All winter the townspeople of Crested Butte spend countless hours removing snow from streets, alleys and sidewalks. Most years, there is so much snow it has to be loaded in dump trucks and hauled out of town. But, for 24 hours in February, we ask our public works crew to turn those trucks around. Come blizzard or sunshine, track must be set through alley and meadow as racers descend upon Crested Butte for the only in-town Nordic race of its kind.
The inaugural Alley Loop took place on Valentine’s weekend in February, 1987. The call to action in that week’s edition of the Chronicle and Pilot was, “just show up at First and Elk on Sunday morning well before 11:00 am. Bring your best spirits and prepare to get high on skiing!” Thirty years later the message hasn’t changed. Long-time resident and perpetual event goer, Glo Cunningham, has participated for years and sums up the evolution well, “it’s one-third big deal and two-thirds Crested Butte fun.”
“I love the dichotomy of hooligans and serious athletes on the trail at the same time. The interaction is priceless, even when it’s not good – but it mostly is!” laughs local artist and costume queen, Kate Seeley. Kate’s fondest memories are when the race has fallen on her birthday and friends have gathered to create extraordinary group costumes and celebrate on skis. Kate & company have won the Alley Loop’s Best Costume award three times in the last ten years. First, as a herd of Spring Fairies sledding along a dear friend diagnosed with MS. Next, as a lounge of cigarette toting, martini drinking lizards (even though they really aren’t smokers). Last but not least, as a band of gnomes sitting on a garden wall. Kate claims half the fun is spending time with friends creating these elaborate costumes.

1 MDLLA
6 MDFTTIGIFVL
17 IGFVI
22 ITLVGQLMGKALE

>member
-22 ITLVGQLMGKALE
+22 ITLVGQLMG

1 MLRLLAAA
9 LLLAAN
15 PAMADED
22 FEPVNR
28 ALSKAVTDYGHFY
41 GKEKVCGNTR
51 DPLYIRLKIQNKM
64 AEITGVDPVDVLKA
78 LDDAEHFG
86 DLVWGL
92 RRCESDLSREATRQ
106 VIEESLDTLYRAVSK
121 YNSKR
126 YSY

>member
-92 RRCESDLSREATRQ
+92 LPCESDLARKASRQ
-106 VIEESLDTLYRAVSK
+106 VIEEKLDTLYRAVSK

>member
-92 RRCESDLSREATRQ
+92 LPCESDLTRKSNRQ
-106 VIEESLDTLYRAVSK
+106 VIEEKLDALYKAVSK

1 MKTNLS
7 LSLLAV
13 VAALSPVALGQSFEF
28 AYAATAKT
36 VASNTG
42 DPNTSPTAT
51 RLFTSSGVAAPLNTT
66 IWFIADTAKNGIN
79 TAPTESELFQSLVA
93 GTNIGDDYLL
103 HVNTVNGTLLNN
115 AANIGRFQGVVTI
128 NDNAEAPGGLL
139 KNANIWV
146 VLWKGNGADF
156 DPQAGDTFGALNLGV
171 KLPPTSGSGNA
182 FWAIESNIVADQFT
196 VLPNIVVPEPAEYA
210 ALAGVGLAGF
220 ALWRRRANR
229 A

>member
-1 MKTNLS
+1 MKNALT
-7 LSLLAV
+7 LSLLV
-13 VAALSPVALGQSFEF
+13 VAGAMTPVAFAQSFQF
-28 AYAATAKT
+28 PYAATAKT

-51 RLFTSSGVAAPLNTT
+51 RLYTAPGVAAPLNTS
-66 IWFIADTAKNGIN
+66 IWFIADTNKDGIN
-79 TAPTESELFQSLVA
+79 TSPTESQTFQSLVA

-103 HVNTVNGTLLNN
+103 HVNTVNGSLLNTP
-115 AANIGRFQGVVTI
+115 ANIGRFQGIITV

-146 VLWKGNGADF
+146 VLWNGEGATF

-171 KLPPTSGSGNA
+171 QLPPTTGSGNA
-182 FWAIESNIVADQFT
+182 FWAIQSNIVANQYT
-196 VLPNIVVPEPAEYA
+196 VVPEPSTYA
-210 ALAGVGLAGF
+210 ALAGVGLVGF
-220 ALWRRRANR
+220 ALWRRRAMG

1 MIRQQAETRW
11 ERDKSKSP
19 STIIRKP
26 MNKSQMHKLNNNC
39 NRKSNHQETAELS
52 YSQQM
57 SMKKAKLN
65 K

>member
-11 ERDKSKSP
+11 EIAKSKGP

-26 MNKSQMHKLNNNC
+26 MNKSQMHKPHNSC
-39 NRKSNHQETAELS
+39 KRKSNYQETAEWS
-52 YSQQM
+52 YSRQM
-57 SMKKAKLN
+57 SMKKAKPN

Preparing for an event of this magnitude always presents challenges and when you add Mother Nature to the cast of characters, you’ve really rolled the dice. Jerry Deverell reminisces about track setting in the Alley Loop’s early years, “The track setting wasn’t really elaborate. We didn’t have fancy machines. Maybe we rented a CAT from the ski area or they lent us one of their smaller ones to set the track and I think we broke it. Race day was panic several times because of things like that.” Today, the equipment barn is better stocked and the event runs like a well-oiled machine. But don’t let appearances fool you, it takes monumental effort on the part of the Nordic Center to coordinate over 80 volunteers, more than 600 racers and a mess of locals who can’t access their alley for two days.
The Alley Loop is a signature piece of what it means to live in this crazy little valley at the end of the road – we get serious stuff done while not taking ourselves very seriously at all. It’s how we do things in Crested Butte and hopefully in 30 more years that doesn’t change a bit.
This piece is an excerpt from an article in the 2015-2016 Winter Edition of the Crested Butte Magazine.